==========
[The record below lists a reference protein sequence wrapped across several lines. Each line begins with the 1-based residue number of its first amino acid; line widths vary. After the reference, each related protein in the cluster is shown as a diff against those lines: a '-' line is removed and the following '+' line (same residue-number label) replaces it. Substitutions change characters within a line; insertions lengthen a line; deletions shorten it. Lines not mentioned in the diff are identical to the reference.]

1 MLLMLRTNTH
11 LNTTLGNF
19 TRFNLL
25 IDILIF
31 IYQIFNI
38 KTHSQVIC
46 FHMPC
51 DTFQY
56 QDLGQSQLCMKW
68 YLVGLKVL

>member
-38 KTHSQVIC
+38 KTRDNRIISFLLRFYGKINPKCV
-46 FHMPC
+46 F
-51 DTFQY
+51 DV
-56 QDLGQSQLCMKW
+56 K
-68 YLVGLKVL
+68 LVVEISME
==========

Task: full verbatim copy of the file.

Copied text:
[The record below lists a reference protein sequence wrapped across several lines. Each line begins with the 1-based residue number of its first amino acid; line widths vary. After the reference, each related protein in the cluster is shown as a diff against those lines: a '-' line is removed and the following '+' line (same residue-number label) replaces it. Substitutions change characters within a line; insertions lengthen a line; deletions shorten it. Lines not mentioned in the diff are identical to the reference.]

1 MLLMLRTNTH
11 LNTTLGNF
19 TRFNLL
25 IDILIF
31 IYQIFNI
38 KTHSQVIC
46 FHMPC
51 DTFQY
56 QDLGQSQLCMKW
68 YLVGLKVL

>member
-38 KTHSQVIC
+38 KTRDNRIISFLLRFYGKINPKCV
-46 FHMPC
+46 F
-51 DTFQY
+51 DV
-56 QDLGQSQLCMKW
+56 K
-68 YLVGLKVL
+68 LVVEISME